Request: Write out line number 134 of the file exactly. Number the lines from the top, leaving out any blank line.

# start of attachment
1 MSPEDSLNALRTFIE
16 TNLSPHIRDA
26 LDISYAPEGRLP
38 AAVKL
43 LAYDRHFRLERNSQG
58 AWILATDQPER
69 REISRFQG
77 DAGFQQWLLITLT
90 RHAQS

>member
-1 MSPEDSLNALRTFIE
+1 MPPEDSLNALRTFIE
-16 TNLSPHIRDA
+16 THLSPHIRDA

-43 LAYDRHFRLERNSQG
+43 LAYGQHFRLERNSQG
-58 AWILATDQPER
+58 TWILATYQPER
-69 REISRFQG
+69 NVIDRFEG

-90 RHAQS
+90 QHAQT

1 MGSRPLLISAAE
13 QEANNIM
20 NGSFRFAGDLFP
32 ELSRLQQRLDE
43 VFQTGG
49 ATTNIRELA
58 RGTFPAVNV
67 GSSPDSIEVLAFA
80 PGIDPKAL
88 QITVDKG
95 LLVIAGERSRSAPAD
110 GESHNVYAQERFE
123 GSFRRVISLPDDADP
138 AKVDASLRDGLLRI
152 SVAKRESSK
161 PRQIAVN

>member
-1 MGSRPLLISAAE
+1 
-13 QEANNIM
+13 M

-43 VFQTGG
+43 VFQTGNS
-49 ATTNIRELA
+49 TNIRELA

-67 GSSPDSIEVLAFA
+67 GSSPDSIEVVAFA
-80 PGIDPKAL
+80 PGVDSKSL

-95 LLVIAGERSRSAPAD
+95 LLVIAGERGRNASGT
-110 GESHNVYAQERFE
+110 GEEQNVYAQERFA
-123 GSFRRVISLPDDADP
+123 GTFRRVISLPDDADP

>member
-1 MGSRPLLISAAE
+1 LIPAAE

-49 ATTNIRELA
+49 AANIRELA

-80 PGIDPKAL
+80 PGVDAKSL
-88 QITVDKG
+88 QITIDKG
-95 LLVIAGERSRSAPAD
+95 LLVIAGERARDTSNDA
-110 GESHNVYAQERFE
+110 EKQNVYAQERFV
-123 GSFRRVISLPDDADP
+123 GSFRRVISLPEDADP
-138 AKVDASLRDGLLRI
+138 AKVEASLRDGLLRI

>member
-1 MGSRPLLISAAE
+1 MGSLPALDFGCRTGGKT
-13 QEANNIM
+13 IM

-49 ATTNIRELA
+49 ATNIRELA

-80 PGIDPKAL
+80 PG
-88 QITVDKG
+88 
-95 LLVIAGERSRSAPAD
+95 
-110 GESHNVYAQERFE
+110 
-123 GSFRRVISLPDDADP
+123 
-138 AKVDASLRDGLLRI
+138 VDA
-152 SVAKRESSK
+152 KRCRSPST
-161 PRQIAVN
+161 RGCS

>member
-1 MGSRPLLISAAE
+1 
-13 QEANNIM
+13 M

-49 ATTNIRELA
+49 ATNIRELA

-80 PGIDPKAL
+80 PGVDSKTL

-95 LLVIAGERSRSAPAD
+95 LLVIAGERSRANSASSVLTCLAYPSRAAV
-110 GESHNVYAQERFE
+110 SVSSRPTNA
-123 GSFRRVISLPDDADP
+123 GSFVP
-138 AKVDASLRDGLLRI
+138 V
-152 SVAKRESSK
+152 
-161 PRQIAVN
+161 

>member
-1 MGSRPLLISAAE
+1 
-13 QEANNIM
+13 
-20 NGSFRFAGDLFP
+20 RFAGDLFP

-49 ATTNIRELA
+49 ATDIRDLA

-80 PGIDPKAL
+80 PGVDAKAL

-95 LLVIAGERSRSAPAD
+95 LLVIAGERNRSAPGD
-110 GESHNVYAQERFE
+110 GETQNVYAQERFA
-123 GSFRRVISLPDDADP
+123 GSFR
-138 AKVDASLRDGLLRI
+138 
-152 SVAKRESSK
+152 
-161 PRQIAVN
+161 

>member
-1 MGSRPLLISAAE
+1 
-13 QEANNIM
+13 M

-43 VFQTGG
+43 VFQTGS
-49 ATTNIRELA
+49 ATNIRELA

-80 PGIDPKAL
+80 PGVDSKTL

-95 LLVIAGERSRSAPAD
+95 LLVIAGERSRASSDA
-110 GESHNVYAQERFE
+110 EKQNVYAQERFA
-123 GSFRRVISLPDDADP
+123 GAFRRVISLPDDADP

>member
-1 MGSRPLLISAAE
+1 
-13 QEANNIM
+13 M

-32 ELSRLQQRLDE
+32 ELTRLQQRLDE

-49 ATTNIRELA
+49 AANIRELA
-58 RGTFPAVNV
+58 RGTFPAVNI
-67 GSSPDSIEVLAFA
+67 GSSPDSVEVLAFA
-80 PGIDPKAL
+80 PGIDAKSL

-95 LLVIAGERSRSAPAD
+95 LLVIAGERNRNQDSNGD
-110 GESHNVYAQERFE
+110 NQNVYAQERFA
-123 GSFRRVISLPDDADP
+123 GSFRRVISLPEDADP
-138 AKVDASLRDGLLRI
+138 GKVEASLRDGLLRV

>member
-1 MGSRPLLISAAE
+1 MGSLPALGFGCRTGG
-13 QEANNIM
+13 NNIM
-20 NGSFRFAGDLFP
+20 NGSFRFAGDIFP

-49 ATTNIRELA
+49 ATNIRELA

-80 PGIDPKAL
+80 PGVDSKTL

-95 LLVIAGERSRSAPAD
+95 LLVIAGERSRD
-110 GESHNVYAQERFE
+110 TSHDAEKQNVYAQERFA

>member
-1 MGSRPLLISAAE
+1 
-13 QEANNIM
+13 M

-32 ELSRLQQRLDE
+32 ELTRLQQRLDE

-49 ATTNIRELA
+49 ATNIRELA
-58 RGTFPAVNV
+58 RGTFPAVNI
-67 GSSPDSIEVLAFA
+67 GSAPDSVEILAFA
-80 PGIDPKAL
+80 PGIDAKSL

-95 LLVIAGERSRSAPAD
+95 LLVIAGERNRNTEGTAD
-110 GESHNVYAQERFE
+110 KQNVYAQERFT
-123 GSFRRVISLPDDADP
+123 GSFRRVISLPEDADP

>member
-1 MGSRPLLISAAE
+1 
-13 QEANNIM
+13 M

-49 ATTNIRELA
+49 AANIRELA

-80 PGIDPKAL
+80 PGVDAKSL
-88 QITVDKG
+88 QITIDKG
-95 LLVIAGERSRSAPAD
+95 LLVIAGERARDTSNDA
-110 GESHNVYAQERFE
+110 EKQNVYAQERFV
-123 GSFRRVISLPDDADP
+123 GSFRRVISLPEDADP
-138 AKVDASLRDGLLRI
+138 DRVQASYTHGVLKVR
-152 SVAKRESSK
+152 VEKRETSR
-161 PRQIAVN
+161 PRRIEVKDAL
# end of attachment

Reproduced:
-123 GSFRRVISLPDDADP